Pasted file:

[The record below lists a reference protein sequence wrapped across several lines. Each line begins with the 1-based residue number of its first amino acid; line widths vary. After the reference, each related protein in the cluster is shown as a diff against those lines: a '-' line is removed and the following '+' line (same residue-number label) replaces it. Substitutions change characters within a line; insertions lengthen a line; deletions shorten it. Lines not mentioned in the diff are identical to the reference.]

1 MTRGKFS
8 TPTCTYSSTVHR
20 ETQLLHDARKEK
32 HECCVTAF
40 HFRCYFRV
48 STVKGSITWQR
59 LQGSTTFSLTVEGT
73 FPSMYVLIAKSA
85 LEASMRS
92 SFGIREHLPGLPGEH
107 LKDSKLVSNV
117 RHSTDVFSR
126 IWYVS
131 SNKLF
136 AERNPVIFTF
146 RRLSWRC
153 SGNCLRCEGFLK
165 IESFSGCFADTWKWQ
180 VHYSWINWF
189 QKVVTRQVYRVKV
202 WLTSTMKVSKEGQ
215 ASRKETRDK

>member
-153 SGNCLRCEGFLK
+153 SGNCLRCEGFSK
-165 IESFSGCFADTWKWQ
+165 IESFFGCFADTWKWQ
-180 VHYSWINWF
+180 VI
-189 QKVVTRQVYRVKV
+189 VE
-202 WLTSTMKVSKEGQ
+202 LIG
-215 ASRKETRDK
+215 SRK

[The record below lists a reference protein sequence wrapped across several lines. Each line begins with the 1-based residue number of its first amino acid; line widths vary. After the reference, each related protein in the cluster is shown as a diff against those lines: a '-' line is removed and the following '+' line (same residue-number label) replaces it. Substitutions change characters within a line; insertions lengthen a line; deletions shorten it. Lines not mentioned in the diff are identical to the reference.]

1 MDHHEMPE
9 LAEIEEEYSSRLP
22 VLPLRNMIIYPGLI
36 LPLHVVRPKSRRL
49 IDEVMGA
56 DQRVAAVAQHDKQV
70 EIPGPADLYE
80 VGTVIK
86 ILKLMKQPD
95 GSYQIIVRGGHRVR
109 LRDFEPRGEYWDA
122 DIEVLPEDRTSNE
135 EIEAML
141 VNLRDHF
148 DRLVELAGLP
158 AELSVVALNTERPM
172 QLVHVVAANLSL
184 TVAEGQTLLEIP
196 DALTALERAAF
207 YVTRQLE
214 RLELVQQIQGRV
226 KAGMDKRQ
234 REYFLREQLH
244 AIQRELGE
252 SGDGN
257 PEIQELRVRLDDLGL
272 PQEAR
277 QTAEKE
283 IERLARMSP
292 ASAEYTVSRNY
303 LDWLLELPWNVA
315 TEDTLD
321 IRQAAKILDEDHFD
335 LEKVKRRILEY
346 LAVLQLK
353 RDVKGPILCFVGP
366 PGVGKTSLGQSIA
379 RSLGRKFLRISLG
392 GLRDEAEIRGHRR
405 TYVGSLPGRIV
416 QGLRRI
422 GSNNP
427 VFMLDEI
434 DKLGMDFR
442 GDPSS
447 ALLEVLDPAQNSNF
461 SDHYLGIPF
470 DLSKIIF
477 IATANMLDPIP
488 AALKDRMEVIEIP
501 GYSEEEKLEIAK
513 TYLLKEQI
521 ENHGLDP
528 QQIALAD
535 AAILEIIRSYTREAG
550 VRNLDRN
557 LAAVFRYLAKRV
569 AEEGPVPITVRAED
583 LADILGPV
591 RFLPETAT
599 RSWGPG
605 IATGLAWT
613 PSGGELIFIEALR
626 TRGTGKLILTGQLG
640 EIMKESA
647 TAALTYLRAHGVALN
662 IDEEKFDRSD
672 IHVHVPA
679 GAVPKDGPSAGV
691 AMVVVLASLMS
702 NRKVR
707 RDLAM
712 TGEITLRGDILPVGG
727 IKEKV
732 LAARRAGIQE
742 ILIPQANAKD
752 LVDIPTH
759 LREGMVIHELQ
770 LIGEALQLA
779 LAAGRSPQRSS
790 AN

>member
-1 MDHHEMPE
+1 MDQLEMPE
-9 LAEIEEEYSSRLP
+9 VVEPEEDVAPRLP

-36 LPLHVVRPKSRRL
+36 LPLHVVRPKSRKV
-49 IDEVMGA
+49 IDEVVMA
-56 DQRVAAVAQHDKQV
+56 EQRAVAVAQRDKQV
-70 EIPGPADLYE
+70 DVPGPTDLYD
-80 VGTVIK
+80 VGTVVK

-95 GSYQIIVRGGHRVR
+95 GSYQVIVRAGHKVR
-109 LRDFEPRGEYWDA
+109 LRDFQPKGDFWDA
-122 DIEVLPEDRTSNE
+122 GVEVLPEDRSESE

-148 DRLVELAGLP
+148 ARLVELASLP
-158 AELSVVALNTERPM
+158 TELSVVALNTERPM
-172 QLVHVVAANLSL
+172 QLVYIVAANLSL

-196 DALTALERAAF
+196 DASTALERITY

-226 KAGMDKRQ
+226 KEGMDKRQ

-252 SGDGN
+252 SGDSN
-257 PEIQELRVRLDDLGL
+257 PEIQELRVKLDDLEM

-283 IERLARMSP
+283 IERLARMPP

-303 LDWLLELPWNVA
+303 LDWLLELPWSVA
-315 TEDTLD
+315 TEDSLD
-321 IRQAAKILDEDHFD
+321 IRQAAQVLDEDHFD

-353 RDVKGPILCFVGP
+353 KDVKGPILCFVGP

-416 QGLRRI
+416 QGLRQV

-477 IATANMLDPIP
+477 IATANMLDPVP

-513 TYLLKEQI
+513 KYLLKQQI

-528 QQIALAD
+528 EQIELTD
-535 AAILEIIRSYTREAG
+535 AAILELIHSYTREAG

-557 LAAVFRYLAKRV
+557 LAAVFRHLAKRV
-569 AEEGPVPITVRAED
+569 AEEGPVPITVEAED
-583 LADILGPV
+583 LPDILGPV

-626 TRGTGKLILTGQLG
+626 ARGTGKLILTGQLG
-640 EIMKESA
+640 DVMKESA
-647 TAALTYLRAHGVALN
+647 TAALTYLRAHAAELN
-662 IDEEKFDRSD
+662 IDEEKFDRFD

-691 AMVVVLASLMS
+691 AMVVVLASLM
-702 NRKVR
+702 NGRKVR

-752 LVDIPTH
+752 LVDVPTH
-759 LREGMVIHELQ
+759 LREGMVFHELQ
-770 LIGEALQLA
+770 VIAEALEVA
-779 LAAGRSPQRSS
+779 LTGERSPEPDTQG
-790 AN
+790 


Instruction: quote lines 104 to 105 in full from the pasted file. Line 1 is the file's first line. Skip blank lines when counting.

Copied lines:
662 IDEEKFDRSD
672 IHVHVPA